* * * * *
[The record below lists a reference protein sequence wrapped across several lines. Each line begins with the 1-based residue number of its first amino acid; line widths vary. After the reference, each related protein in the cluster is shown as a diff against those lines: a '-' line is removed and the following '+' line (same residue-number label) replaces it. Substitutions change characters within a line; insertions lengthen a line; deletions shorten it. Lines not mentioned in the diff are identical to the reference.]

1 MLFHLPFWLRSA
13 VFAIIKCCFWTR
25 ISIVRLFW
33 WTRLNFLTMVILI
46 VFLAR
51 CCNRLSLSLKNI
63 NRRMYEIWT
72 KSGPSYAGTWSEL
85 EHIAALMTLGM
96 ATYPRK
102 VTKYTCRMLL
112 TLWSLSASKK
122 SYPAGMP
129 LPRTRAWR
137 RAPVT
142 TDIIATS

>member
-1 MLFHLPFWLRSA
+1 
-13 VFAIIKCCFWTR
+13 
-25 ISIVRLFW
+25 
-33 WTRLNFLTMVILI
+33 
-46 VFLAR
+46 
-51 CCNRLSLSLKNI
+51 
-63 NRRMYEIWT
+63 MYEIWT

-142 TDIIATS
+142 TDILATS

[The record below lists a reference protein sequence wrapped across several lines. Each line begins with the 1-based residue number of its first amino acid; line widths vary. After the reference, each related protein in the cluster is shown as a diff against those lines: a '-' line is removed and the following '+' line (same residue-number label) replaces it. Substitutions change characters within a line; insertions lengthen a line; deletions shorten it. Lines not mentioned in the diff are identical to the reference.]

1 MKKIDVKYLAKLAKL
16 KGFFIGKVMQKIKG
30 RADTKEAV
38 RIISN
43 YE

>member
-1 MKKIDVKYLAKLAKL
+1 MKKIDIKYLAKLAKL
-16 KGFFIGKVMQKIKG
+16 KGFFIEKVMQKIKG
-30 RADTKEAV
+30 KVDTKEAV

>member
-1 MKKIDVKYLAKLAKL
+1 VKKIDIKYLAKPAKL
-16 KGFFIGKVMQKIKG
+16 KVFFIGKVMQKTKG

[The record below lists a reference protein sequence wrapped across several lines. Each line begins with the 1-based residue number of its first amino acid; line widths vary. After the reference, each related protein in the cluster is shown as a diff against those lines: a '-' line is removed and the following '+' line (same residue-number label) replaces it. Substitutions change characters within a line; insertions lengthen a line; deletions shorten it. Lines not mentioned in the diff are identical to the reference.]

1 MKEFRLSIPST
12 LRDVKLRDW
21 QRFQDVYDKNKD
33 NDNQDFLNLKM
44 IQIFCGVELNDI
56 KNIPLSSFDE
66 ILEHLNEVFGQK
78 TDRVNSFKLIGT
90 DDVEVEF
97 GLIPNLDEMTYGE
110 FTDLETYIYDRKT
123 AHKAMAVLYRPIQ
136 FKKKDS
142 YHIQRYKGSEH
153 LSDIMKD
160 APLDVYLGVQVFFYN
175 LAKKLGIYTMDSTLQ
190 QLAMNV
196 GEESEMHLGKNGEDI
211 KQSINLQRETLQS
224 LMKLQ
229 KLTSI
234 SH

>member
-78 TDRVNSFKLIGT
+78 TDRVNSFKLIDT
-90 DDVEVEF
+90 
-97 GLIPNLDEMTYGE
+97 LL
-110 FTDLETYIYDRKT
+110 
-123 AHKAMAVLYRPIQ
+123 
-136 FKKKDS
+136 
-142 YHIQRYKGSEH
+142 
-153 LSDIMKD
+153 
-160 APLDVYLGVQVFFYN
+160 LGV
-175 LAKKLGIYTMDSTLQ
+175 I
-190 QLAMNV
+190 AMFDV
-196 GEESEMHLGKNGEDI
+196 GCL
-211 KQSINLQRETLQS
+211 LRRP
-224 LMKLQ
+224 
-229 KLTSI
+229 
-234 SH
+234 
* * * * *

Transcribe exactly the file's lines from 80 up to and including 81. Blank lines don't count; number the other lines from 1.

-90 DDVEVEF
+90 